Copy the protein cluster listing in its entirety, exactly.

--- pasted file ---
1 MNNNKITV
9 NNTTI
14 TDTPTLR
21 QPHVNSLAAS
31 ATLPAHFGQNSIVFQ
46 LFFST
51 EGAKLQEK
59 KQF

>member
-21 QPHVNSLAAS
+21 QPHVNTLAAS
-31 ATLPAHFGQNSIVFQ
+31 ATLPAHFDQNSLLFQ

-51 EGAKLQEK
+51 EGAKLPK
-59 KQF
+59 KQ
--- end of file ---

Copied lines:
1 MNNNKITV
9 NNTTI
14 TDTPTLR
21 QPHVNSLAAS
31 ATLPAHFGQNSIVFQ
46 LFFST
51 EGAKLQEK
59 KQF

>member
-21 QPHVNSLAAS
+21 QPHVNTLAAS
-31 ATLPAHFGQNSIVFQ
+31 ATLPAHFDQNSLLFQ

-51 EGAKLQEK
+51 EGAKLPK
-59 KQF
+59 KQ